Friday I embarked on the adventure of starting work on my new furniture rehab project (click link to see before photos). First step was to refinish the beautiful wood legs. They have a great shape but the finish was pretty beat up and I wanted them to have a little more contrast with a darker stain.
I started by removing the little brass feet caps and setting those aside. There are little screws that stick out of the bottom to secure it to the top so in order to get them to stand up while I worked on them I flipped over some terra cotta pots and set the legs on the bottom (using the drainage hole to set them flat).
As advised by others, I decided to give Citristrip a try. It can be found at Home Depot or Lowes near the paint thinners. It’s a little less harsh than traditional stripping solutions and smells kind of like orange juice.
Make sure you wear rubber gloves if you decide to try this yourself. While Citristrip is more gentle, it will burn your skin. I used a cheap-o paint brush to brush a nice, thick layer on to the legs.
The bottle says to leave the goop on the surface for 30 minutes to 24 hours. The existing finish wasn’t very heavy so I went with an hour (I also am limited on space and had to work on out porch so 24 hours isn’t an option). You could really see the gel working and the finish loosening the finish.
I tested a little section and when I saw it was ready to go I held it over a trash can and went to town. I used a curved scraping tool and scrapped off the finish as much as I possibly could. It was still hard on the round legs, even with the curved tool, but if you don’t get it all off, it’s ok. There are still two more steps.
Here is what the legs looked like after the were scraped and wiped off.
And here is my new favorite tool. I love all the different shapes and curves it has. It’s easy to get into tight corners and has a nice flat side for table tops and square legs. It will most certainly be going in my toolbox and staying there for a long time.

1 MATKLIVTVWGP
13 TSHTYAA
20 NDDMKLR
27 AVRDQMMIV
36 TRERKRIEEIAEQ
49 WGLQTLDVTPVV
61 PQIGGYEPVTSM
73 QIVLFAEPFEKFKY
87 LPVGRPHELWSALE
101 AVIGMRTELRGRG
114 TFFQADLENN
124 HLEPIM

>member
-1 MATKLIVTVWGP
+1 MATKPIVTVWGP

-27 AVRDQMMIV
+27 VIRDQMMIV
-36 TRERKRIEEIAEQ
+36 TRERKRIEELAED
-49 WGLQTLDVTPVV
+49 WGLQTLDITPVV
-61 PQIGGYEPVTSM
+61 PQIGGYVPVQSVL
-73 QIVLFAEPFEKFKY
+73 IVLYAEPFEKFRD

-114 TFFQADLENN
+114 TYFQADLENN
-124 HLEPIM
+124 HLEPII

Side-note: Please use something heavier than butcher paper to cover your work surface. This stuff will bleed through and ruin the surface of anything it touches.
This is the legs after the next two steps. First I took a rag and washed the legs in Klean-Strip after wash. That will get the remaining stripping residue off of the wood. After they were nice and dry I sanded them with a fine grain sandpaper to get any remaining varnish I missed off and smooth out some of the imperfections and nicks. I didn’t want them to be perfect, I like a little natural wear and tear.
After sanding I wiped them down to remove dust. Then it was time to stain. This is my favorite part. It’s quick and instantly gratifying. I wanted a nice dark finish so I went with Dark Walnut from Minwax. I just used the rag application and wiped the legs down evenly. I didn’t worry about the ends since they will be covered with the feet caps. Speaking of the feet caps…
The original finish was unfortunately beyond saving. It’s hard to tell in this picture was the finish was uneven and in some cases flaking off. I use Bar Keepers Friend to scrub them down and discoved a nice industrial silver finish underneath. It was rough, but clean.
Once the stain and sealer was dry I popped the feet caps back on and tapped the tack in the bottom.
I LOVE the way they turned out. They are still vintage and rustic but much cleaner and will mesh better with our current furniture. I think the color is beautiful. Not immensely different than before, but much richer, a little darker and not as dated. I have found that this process if addicting. I’ve already done another piece of furniture, a sewing table I purchased awhile back. Photos soon, as soon as I wax it.
Next up, I’ll be sewing the piping for the upholstery. I carefully removed the original upholstery and used it as a pattern to cut my pieces. I’ve never made piping so this will be an another adventure!